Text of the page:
Thirteen years after packing her gear into a "banged up" Toyota Seca and boarding the Spirit of Tasmania, Kristen Beams is finally home.
Forced to leave her home state because it did not feature in the national competition, Beams went on to become arguably its greatest female cricketing export.
But after calling time on a career which included one Test, 30 ODIs and 18 T20Is, the 35-year-old Exeter product has moved to Hobart and shifted focus to life in the commentary box rather than at the wicket.
"I get a bit miffed when people don't refer to me as being Tasmanian," she said.
"I'm a really proud Tasmanian and always have been."
ELSEWHERE IN SPORT
Beams made her debut for Victoria while still living in Tasmania and then moved to Melbourne permanently in 2006 to follow her cricketing dreams.
Playing as a fly-in player, the spinner was dropped from the Victorian WNCL side during her second year on the books, putting everything into perspective and forcing what she describes as the "hardest decision" of her life.
"I felt like I was at a crossroads and it was to go whole-heartedly to find out whether I was good enough or to stay in Tassie and cross my fingers that we could get a team, not knowing how long that could take.
"I don't think I have any regrets. I've been lucky as a player to play for Australia, so I can't look back and say I regret not playing for Tasmania."
Finishing her lengthy playing career earlier this month by closing the doors with Melbourne Stars, Beams lists club, state and national victories and premierships as her main highlights and is far from sure what her future holds.
"I think I always worked and studied and did different things to nearly not have to make a decision until I got to this time right now.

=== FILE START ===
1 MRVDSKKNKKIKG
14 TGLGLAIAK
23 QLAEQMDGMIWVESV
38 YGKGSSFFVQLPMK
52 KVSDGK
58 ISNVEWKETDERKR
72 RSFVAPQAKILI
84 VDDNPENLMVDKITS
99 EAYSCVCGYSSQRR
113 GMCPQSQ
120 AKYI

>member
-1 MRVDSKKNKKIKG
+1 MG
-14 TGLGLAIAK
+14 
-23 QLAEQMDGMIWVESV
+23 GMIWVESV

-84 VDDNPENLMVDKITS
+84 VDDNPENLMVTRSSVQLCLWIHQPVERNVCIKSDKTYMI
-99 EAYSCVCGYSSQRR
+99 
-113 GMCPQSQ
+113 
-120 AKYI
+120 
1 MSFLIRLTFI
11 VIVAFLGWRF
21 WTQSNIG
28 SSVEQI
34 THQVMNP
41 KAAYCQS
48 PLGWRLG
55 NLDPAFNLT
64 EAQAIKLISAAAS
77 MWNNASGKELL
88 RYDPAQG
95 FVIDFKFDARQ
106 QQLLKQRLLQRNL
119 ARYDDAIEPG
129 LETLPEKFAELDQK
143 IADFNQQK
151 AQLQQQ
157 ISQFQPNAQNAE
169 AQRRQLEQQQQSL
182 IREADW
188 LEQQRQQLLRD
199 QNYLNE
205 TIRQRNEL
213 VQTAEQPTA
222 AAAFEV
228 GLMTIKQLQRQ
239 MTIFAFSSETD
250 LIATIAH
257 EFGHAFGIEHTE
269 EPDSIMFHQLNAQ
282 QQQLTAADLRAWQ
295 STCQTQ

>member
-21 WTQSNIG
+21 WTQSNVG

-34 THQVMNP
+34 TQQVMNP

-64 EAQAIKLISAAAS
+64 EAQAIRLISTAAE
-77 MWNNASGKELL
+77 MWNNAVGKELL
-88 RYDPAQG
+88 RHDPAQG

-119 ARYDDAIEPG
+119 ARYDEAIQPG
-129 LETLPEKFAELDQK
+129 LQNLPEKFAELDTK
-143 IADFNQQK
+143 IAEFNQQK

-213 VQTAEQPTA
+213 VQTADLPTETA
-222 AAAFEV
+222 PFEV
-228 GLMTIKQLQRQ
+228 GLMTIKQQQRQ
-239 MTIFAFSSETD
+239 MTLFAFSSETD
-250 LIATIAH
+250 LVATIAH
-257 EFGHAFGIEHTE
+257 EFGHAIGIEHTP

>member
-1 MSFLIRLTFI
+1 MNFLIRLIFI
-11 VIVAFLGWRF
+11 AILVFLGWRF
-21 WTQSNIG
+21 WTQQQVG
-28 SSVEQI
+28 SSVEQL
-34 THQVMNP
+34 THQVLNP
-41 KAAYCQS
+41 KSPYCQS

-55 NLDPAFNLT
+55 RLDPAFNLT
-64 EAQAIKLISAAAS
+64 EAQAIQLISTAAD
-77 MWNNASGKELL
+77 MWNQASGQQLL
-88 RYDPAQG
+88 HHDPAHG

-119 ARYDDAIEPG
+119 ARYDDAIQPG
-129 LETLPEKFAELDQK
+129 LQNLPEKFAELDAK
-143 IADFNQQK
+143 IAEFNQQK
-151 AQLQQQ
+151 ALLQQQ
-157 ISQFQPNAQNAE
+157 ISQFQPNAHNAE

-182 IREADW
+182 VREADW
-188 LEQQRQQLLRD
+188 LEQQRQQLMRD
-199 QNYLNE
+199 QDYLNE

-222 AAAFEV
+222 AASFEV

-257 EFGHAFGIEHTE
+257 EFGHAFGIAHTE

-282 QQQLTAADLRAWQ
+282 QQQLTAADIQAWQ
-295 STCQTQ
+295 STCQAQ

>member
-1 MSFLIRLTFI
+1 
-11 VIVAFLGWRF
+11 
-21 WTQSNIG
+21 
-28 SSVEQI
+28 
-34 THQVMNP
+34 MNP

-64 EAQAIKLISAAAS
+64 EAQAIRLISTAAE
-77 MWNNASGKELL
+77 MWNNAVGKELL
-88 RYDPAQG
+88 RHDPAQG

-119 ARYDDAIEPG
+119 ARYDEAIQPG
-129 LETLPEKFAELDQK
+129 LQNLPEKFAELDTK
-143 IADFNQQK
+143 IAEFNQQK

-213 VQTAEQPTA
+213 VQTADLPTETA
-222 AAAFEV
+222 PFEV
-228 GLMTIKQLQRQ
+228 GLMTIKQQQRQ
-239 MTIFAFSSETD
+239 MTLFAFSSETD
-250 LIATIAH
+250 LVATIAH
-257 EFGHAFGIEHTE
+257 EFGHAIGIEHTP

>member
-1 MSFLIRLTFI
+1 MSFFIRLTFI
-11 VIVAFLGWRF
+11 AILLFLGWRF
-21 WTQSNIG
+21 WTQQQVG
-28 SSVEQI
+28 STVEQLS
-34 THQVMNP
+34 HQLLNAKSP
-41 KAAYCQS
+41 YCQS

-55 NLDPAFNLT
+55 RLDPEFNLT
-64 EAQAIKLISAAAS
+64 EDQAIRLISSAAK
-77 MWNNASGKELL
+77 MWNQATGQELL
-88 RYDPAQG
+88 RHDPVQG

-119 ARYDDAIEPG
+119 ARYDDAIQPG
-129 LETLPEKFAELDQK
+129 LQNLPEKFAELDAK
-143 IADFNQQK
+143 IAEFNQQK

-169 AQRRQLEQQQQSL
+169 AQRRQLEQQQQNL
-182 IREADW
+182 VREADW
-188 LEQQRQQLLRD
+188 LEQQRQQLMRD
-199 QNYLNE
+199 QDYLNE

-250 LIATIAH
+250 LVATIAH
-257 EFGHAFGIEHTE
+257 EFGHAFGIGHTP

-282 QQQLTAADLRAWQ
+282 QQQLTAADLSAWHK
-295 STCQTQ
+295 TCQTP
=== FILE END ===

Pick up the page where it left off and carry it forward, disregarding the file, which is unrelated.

"I always felt that I was so whole-hearted about playing cricket that I wouldn't be able to make a decision on what I wanted to do after cricket until it had happened and I feel really fortunate to be in a position where I have so many little touch points."
Mixing Cricket Tasmania coaching duties, travelling to Papua New Guinea to assist their national women's side and being appointed to the Australian Cricketers' Association board, Beams has also been working for ABC Grandstand as a commentator, an experience that has certainly challenged her.
"Honestly, it's so scary to do Test commentary," she said.
"The first time I met Jim Maxwell, I was like this guy is legitimately the voice of Australian cricket. You grow up listening to him call the cricket and Ali Mitchell and so many amazing commentators and I felt so lucky to have the opportunity to do it.
"I'll take any opportunity from a commentary perspective because to go around the country and watch the best of the best and all you have to do is talk about it seems pretty amazing."
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